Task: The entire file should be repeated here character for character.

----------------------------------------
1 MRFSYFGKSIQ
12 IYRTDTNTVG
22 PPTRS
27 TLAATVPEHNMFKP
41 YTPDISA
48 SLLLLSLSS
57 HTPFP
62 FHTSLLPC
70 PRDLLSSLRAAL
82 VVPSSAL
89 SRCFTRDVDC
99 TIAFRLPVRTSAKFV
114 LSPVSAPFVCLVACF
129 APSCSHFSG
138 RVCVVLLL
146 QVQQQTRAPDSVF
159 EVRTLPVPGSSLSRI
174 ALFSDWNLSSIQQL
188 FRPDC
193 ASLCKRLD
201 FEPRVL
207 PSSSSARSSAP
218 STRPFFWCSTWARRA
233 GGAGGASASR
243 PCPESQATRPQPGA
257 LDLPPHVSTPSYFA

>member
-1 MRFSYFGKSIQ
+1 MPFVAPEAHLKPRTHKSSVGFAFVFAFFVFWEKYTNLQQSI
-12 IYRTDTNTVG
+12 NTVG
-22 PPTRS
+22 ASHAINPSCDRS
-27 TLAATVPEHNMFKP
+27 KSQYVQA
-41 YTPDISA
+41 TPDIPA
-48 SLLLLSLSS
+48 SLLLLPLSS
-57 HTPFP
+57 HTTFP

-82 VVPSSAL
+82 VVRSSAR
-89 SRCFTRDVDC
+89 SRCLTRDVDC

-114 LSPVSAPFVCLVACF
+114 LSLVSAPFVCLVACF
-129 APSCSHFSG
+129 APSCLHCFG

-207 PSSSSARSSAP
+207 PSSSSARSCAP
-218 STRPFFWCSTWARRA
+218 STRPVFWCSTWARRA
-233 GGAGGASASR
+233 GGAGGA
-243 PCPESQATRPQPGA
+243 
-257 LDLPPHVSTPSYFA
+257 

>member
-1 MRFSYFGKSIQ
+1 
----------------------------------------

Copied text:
1 MRFSYFGKSIQ
12 IYRTDTNTVG
22 PPTRS
27 TLAATVPEHNMFKP
41 YTPDISA
48 SLLLLSLSS
57 HTPFP
62 FHTSLLPC
70 PRDLLSSLRAAL
82 VVPSSAL
89 SRCFTRDVDC
99 TIAFRLPVRTSAKFV
114 LSPVSAPFVCLVACF
129 APSCSHFSG
138 RVCVVLLL
146 QVQQQTRAPDSVF
159 EVRTLPVPGSSLSRI
174 ALFSDWNLSSIQQL
188 FRPDC
193 ASLCKRLD
201 FEPRVL
207 PSSSSARSSAP
218 STRPFFWCSTWARRA
233 GGAGGASASR
243 PCPESQATRPQPGA
257 LDLPPHVSTPSYFA

>member
-1 MRFSYFGKSIQ
+1 MPFVAPEAHLKPRTHKSSVGFAFVFAFFVFWEKYTNLQQSI
-12 IYRTDTNTVG
+12 NTVG
-22 PPTRS
+22 ASHAINPSCDRS
-27 TLAATVPEHNMFKP
+27 KSQYVQA
-41 YTPDISA
+41 TPDIPA
-48 SLLLLSLSS
+48 SLLLLPLSS
-57 HTPFP
+57 HTTFP

-82 VVPSSAL
+82 VVRSSAR
-89 SRCFTRDVDC
+89 SRCLTRDVDC

-114 LSPVSAPFVCLVACF
+114 LSLVSAPFVCLVACF
-129 APSCSHFSG
+129 APSCLHCFG

-207 PSSSSARSSAP
+207 PSSSSARSCAP
-218 STRPFFWCSTWARRA
+218 STRPVFWCSTWARRA
-233 GGAGGASASR
+233 GGAGGA
-243 PCPESQATRPQPGA
+243 
-257 LDLPPHVSTPSYFA
+257 

>member
-1 MRFSYFGKSIQ
+1 